Patience Akumu writes: The world has stopped for a moment to focus its attention on Africa. This is not something that happens often. No, they are not talking about senseless civil wars, crippling poverty, appalling HIV/Aids statistics or blatant dictators. They are talking about a black man who freed his country from an inhumane regime; who dared to dream of a tolerant, united and poverty-free Africa and dedicated his life to the attainment of this dream. In turn, God rewarded him with 95 years of a robust, purposeful life. If Nelson Mandela was from the Luo ethnicity like me, his death would herald two weeks of drinking, merry-making and dancing to the sounds of ffumbo drums in celebration of the resting of an honourable elder.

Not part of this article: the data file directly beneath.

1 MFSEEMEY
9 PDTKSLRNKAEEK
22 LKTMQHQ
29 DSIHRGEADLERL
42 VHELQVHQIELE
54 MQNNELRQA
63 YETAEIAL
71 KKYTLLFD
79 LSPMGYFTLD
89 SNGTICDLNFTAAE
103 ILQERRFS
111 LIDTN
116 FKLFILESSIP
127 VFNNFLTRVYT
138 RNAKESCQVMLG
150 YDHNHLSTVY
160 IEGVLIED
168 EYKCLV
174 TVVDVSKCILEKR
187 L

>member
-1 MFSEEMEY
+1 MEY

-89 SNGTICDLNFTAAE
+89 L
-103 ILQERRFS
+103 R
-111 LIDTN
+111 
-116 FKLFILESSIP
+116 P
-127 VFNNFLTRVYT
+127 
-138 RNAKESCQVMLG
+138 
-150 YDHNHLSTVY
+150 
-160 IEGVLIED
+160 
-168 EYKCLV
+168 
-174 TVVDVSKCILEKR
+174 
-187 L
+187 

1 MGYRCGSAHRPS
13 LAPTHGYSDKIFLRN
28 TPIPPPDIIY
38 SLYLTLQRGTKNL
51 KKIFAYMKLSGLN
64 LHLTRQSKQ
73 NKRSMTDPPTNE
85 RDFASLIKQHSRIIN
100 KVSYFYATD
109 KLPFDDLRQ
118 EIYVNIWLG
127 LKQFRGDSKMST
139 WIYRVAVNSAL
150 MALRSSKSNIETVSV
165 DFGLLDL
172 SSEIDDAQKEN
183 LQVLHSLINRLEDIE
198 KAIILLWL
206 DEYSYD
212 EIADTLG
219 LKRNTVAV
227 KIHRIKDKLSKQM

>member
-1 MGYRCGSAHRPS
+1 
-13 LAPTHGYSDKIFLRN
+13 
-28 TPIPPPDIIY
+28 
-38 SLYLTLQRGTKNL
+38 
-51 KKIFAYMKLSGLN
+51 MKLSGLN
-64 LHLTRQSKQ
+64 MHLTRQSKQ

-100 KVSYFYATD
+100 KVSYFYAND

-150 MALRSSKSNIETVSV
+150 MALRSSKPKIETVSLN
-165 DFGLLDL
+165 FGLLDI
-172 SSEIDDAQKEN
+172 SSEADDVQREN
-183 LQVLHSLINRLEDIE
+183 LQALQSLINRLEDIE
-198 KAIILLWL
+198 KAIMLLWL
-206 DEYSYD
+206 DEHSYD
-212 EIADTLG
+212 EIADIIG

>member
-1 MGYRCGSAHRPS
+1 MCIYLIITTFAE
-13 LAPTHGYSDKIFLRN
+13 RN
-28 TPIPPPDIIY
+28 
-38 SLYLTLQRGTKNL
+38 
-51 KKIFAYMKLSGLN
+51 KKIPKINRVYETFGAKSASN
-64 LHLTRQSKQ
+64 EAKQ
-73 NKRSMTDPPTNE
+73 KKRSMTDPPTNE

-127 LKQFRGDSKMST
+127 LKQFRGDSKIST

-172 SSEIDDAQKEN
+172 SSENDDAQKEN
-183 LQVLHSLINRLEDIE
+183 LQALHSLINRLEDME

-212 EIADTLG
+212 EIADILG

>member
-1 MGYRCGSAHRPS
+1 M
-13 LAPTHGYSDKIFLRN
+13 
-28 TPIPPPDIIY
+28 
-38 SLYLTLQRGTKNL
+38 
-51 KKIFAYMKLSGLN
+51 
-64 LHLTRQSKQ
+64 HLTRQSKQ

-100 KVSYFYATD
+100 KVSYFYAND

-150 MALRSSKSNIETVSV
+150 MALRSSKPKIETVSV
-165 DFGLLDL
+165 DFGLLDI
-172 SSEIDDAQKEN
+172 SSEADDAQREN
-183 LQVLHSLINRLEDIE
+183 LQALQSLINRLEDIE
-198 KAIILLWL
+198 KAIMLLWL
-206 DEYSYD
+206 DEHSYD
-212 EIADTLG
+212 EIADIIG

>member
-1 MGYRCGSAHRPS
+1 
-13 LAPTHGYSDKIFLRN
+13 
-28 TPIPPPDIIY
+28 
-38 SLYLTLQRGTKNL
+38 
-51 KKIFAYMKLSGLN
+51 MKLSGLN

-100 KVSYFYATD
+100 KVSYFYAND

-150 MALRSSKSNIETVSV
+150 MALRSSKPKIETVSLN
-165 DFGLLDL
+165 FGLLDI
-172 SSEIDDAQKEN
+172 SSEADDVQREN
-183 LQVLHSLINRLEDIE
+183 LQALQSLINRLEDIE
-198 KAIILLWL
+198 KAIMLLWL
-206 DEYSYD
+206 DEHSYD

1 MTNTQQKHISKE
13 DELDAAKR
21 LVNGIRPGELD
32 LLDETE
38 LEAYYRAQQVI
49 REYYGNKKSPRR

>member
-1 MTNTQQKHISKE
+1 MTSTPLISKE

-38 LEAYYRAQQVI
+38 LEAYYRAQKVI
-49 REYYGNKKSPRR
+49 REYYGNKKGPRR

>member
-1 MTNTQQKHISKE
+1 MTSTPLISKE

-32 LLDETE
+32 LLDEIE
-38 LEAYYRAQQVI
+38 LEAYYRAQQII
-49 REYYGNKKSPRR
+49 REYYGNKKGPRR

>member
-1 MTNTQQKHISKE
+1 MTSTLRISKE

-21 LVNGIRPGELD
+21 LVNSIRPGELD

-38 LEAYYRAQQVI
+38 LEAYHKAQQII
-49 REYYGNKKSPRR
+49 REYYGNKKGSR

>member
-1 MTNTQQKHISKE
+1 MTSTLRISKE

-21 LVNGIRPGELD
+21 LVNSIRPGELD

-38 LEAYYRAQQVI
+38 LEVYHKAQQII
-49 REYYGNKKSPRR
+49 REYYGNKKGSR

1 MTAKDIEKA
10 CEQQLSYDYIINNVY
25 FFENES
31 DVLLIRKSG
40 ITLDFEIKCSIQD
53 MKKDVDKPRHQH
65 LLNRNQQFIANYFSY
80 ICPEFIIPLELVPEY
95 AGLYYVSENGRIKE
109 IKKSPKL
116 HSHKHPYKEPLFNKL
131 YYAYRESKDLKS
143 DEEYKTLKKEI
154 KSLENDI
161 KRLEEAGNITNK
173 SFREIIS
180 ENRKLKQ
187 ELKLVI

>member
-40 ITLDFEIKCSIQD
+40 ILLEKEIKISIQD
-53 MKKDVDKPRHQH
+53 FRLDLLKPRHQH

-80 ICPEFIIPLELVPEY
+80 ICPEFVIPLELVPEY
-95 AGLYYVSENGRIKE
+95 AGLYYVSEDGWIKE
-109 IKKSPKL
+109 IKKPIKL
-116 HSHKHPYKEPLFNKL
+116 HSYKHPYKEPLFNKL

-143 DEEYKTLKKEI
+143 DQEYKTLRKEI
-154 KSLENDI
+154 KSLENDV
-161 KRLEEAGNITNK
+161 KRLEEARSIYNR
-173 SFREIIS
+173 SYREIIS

Seeing the glowing eulogies fills me with the same unsettling pride that gripped my younger soul as I listened to my high school African nationalism teacher talk about the struggle of great leaders to liberate the continent. She spoke of Mandela in the same breath as Kwame Nkurumah, Julius Nyerere, Daniel Arap Moi, Muammar Gaddafi, Yoweri Museveni and Robert Mugabe.
These are the men who stood up to oppressive regimes and dedicated their lives to fighting injustice and transforming the continent, she told us. The fiery way in which she spoke, and reading about the anti-colonial struggle from authors such as Chinua Achebe and Ousmane Sembène, made me want to leap out of my seat.
I was in awe of these great men and wanted to save a continent that, she informed us, was on the brink of sinking under the weight of endless social, economic and political problems.
Today, 10 years later, listing some of these names alongside Mandela seems quite odd. It is hard to imagine, for instance, that Mandela, Mugabe and Museveni all once sung the same song of liberty, equality and tolerance.
Mandela is one of the few African leaders who sang the song to the very end. [Continue reading…]